In 2020, Politics as Unusual ; A Quirky, Corrosive Tale of Political Science Fiction by a Mexican Master

Article excerpt

If "Star Wars: Episode I: The Phantom Menace," didn't turn you away from political science fiction forever, you might enjoy a trip to the not-too-distant future, to a country not too far away, where the political intrigues are as convoluted as one of Princess Amidala's hairdos.

Carlos Fuentes, perhaps Mexico's greatest living writer, has created a corrosive satire set in 2020. The Mexican president has angered the United States by denouncing its invasion of Colombia. In retaliation, US President Condoleezza Rice has wiped out Mexico's communication systems, cutting the country off from the rest of the world. (Even the carrier pigeons have been poisoned.)

The conceit, which involves a satellite, works best if you don't squint at it too closely. I wasted several pages wondering why the secretaries were bothering to haul out the old Remington typewriters: With the electricity still on, the computers should have worked just fine. Nor could I figure out why the phones or TVs were dead: Alexander Graham Bell's little invention, in particular, had a pretty good track record for decades before the first satellite hit outer space.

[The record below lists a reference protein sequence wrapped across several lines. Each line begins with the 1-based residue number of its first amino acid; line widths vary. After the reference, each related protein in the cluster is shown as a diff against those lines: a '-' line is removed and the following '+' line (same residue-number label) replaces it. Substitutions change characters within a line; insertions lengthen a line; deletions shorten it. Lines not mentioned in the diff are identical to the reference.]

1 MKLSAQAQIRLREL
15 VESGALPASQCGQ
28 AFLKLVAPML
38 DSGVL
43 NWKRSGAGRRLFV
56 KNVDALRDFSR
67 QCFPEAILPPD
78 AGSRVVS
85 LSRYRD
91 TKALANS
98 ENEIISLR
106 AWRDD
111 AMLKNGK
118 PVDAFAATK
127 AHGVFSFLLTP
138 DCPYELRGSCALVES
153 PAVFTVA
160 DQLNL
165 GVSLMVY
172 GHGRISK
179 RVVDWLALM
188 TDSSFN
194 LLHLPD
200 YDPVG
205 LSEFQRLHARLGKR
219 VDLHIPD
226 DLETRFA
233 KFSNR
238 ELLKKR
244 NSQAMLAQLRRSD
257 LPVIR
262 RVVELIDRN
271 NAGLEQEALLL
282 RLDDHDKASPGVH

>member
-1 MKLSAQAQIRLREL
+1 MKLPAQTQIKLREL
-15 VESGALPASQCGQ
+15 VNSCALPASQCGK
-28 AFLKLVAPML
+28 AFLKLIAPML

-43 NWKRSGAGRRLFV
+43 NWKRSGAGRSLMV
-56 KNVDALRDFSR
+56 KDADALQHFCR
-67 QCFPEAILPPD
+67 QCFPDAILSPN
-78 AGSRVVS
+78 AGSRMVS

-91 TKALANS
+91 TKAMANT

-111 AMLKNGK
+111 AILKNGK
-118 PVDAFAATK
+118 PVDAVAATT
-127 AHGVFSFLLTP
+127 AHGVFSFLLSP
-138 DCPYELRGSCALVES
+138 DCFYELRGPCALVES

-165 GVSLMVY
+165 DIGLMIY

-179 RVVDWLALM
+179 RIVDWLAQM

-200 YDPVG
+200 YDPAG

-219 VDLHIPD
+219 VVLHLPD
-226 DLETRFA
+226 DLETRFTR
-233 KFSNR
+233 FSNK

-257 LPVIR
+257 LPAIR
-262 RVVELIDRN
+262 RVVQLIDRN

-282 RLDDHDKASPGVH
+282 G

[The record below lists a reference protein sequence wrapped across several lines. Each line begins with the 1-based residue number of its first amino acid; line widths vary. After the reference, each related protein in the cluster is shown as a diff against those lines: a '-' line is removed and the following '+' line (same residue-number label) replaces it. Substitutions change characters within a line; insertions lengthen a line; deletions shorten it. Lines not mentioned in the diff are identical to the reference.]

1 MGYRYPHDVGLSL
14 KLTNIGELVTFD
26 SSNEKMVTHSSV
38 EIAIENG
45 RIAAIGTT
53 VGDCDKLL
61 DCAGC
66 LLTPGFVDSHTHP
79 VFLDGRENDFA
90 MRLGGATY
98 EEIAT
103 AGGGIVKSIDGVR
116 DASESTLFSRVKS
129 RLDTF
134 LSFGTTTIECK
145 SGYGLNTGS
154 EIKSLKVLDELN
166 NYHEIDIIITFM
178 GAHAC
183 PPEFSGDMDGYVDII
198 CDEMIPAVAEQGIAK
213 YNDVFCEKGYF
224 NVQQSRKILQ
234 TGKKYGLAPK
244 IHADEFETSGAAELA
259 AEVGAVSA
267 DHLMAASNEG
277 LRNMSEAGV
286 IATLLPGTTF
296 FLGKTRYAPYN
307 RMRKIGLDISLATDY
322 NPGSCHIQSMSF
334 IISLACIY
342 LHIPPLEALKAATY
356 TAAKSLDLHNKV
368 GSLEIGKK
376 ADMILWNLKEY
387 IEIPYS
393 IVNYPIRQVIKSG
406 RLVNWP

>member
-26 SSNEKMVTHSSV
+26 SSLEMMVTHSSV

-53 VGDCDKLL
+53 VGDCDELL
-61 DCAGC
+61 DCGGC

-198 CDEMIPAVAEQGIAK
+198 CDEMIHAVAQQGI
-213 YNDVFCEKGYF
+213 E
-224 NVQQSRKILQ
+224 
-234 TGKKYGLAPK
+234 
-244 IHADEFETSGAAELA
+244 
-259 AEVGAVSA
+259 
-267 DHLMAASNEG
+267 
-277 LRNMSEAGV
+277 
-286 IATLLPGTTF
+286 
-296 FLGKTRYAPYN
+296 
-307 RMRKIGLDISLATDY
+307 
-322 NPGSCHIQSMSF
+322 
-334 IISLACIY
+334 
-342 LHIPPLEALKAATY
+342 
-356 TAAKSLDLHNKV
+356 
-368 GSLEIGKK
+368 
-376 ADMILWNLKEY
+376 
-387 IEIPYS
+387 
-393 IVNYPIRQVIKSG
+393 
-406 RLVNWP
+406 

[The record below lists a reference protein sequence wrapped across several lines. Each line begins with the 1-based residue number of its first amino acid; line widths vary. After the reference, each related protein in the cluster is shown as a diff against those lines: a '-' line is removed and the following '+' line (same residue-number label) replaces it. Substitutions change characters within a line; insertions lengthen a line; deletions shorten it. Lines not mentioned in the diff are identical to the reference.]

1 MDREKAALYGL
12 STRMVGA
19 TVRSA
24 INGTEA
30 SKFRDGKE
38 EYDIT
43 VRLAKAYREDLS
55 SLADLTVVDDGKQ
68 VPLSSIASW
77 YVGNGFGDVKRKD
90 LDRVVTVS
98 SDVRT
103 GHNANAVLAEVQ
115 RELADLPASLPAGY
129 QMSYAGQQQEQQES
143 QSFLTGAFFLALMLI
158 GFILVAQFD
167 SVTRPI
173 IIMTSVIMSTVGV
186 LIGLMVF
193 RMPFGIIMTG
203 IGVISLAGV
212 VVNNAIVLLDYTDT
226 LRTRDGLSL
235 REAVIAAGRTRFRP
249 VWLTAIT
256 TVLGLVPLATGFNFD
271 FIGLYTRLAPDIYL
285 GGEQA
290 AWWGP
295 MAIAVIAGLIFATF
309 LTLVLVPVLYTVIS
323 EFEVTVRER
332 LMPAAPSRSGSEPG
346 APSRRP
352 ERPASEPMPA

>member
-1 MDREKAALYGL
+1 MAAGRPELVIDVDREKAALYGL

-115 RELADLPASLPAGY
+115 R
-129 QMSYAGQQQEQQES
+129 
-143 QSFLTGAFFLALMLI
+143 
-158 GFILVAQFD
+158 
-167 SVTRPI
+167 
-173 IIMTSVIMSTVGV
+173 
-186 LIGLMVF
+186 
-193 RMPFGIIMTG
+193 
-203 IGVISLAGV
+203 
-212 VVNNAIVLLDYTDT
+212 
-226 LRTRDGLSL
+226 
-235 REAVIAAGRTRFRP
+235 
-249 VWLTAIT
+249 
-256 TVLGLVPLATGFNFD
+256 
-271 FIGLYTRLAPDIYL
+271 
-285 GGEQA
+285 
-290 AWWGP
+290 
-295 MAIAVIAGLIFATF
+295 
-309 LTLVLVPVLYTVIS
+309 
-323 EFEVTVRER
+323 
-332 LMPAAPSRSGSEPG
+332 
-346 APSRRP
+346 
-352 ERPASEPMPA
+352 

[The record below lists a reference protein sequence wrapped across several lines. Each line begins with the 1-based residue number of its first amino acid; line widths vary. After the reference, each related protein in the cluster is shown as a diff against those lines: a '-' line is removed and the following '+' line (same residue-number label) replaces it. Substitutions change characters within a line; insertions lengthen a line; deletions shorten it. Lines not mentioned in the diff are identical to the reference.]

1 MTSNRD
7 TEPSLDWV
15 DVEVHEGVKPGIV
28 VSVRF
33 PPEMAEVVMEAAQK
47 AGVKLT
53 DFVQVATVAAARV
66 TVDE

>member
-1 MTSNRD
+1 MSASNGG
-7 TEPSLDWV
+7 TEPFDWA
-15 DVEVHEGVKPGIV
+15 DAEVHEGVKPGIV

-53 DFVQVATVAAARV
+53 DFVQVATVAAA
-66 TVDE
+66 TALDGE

The answer has less to do with technology than that classic parental staple: "Because I said so." Basically, all modern means of communications failed because Fuentes wanted to write an epistolary novel, and it would take a catastrophe on that order to get most people to put pen to paper. (I'm surprised he didn't have a freak explosion destroy all of Mexico's ballpoint-pen factories, in order to have his characters scratching away with quills.)

So, even though the motto in Mexican politics is "never put anything in writing," the president's cabinet is reduced to passing notes back and forth like fourth-grade girls in math class. Not that any of these epistles dwell on such mundane matters as getting the phones, computers, and TVs turned back on: Everyone is too busy concocting elaborate schemes to win the upcoming presidential election in 2024 - when they aren't arranging assignations of a different sort. As for Mexico's incumbent president, despite his verbal grandstanding against the world's superpower, he has a reputation for having a cushion permanently affixed to his derriere, which events do nothing to dispel.

Readers might want to create a flow chart to keep all the players straight - events can get a little murky, especially since Fuentes doesn't give all his characters distinct voices. But here are a few of the major operatives: Maria del Rosario Galvan is promising her protege Nicolas Valdivia all sorts of rewards, both carnal and political, if he gets her the dirt on the president's chief of staff, Tacito de la Canal. …